The SEND part of the school’s income is sometimes called the “notional” SEND budget because it is not based on the school’s actual numbers of pupils with special needs, but on a formula. Funding for SEND provision is from three sources (“elements”):
Schools get money for each pupil, based on actual pupil numbers. This is called the Age Weighted Pupil Unit (AWPU) and it is part of schools’ delegated funding. Some of this money is for general SEND provision. This might, for example, include the cost of providing the Special Educational Needs Coordinator (SENCO) and some other resources. Each local authority sets the AWPU for their schools, and the Education Funding Agency sets the AWPU for academies and free schools. The AWPU differs according to whether the school is primary or secondary etc.
Element 2 funding is SEND-specific, and is to provide SEND support for children who need it. This is support that is additional to or different from the support that most other children get. The Local Authority (LA) provides this funding for schools it is responsible for using a formula that determines the amount of money the school gets. The Education Funding Agency provides this funding for academies and free schools. Element 2 funding is also part of schools’ delegated budget.
Government guidance says schools should provide up to the first £6,000 (on top of the AWPU) of additional or different support for those children who need it, including those with an Education, Health and Care plan (EHCP). This does not mean that the school will spend £6,000 on every child with SEND. Sometimes schools use funds to help groups of children. Some children will need less help and some children may need more.
You can ask your school how it uses its SEND budget to support your child and whether it has enough to make all the provision they need.
Where a school has children needing very expensive provision which might absorb a lot of the SEND support funding, the school can request additional funding. The LA is responsible for managing Element 3 funding (sometimes called the ‘high needs block’), which can be used to make specific provision for an individual child or a group of children, if the school or academy can show it is necessary.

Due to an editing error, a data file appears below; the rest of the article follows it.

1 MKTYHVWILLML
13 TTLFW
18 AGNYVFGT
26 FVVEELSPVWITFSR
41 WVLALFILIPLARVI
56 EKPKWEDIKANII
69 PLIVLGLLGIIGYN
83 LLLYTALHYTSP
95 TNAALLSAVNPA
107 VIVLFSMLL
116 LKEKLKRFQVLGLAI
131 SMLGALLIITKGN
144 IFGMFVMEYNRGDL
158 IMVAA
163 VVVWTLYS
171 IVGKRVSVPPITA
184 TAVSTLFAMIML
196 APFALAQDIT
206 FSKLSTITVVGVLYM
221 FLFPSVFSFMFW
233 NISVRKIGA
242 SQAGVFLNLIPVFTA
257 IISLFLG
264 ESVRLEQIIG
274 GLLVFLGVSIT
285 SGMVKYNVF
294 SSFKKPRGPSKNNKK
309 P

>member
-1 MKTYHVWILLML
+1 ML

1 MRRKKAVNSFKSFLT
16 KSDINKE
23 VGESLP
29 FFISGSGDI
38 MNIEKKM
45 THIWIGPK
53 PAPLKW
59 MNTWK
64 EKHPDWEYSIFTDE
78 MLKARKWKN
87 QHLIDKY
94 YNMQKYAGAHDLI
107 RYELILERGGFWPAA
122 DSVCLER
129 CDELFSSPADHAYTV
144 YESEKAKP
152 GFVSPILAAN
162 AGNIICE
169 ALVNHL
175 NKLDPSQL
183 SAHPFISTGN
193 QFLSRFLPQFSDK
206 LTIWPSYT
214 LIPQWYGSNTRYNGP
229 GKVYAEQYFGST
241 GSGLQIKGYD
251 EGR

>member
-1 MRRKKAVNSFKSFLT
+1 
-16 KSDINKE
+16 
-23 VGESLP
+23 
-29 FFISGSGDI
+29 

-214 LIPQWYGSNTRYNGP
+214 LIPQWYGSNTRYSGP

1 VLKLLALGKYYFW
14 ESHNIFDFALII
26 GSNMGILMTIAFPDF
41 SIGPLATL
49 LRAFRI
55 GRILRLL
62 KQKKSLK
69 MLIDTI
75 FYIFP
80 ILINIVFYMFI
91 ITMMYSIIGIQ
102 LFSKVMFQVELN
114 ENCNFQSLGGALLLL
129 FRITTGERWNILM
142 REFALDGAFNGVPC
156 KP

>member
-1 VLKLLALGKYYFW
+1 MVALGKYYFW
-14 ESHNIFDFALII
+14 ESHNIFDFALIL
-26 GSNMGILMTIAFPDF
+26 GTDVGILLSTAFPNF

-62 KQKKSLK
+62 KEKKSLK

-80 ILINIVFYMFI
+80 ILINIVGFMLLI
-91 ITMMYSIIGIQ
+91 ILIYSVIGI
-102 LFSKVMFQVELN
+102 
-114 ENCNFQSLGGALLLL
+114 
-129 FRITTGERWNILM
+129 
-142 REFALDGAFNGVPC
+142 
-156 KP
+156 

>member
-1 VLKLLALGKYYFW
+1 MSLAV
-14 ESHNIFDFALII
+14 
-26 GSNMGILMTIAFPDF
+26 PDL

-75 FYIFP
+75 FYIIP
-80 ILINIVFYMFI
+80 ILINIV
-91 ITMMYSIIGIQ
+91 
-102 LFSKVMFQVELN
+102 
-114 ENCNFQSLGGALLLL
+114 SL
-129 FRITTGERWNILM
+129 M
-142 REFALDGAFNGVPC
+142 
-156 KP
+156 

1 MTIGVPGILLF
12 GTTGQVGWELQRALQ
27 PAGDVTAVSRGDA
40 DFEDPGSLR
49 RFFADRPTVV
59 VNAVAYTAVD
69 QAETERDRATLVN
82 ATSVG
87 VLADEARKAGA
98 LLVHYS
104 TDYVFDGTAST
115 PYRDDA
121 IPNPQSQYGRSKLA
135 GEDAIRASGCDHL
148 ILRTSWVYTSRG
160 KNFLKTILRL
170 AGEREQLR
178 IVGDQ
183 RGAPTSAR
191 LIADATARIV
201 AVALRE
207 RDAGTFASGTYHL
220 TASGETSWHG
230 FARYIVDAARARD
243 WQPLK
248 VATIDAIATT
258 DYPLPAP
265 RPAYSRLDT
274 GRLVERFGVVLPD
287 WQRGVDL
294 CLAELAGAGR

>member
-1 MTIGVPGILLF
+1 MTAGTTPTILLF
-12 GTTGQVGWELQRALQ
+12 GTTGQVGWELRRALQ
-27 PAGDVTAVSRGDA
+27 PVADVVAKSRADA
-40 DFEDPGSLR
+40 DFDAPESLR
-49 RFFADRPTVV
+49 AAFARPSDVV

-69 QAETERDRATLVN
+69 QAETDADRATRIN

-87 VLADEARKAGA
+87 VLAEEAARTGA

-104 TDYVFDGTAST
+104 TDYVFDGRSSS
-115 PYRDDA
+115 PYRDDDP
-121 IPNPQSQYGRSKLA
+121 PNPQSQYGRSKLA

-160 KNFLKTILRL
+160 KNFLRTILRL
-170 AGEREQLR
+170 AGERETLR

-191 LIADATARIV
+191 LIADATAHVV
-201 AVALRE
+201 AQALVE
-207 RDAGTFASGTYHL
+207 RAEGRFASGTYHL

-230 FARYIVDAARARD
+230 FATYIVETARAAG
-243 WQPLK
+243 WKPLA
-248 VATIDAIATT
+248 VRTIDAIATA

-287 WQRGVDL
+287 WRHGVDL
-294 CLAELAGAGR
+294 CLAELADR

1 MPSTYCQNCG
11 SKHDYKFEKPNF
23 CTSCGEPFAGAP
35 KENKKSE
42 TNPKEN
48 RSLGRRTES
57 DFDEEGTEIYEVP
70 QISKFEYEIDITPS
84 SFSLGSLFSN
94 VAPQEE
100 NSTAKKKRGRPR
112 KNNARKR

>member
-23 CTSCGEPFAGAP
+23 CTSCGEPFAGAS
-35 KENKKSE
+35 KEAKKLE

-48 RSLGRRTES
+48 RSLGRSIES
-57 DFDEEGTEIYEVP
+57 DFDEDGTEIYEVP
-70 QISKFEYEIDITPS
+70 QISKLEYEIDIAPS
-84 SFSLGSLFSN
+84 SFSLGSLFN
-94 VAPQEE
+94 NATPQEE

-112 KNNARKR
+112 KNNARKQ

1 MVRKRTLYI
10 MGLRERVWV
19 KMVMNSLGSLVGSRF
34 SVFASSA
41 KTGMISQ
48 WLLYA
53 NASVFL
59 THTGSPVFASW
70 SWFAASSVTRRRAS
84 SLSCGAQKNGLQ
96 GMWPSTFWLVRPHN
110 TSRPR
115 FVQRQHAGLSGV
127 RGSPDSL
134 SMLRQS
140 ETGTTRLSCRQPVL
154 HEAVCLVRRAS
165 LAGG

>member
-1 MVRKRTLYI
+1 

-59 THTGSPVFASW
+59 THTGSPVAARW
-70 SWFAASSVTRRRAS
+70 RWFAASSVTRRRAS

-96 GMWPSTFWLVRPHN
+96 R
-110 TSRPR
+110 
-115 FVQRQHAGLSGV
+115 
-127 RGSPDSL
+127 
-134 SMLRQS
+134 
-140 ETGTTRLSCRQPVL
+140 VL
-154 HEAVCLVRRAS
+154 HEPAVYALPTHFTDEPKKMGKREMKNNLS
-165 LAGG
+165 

What is SEND funding used for?
Schools should use some of their budget to buy resources and make provision for children who need additional help. This can take many forms. For example, children with SEND might need:
- Changes to the curriculum
- Special equipment or teaching materials
- The use of additional information technology
- Small group work
- Support in the classroom
- A base to work in or have quiet time
Who manages the school’s SEND resources?
School governors are responsible for the school’s policy on SEND. The Head Teacher and the SENCO ensure that the policy is put into practice. The SENCO organises support for individual children, but every teacher is responsible for making sure that your child’s special educational needs are met in the classroom.
The SEND Information Report on your school’s website tells you more about the arrangements for SEND support and how to contact the SENCO.
Transition between a Special School and a Mainstream school when a child or young person in Derby City has an EHCP
Right Support, Right Place, Right Time Initiative
The need for specialist places for children and young people with SEND continues to rise, placing pressure on the capacity and the sustainability of Derby City’s existing settings. As Local Area partners, we have a duty to ensure that children and young people receive the right level of support in the most appropriate settings, including those placed in special schools. It is essential that we give children and young people with SEND, who can thrive in a mainstream setting, the opportunity to do so. Special school heads have told us that following successful interventions and support they have children in their setting who could be successful in a mainstream school, which would lead to improved academic and social outcomes for the young person, and opportunities to use the specialist place for another young person. Stakeholders, including lead representatives for parent carers and the school sector, have co-produced and developed this protocol. It works to ensure that when identified, children, their parents and schools receive the support they need to deliver a positive and successful transition.
For most children and young people who attend a special school, that is the right arrangement to support their education for the duration of their statutory school career. There are some who make tremendous progress due to the support they receive and have the potential to access their education in a mainstream setting. Schools and parents are often attuned to situations where this may be possible, and through the arrangements in this protocol we would like to make that step as easy as possible for families who wish to pursue this pathway.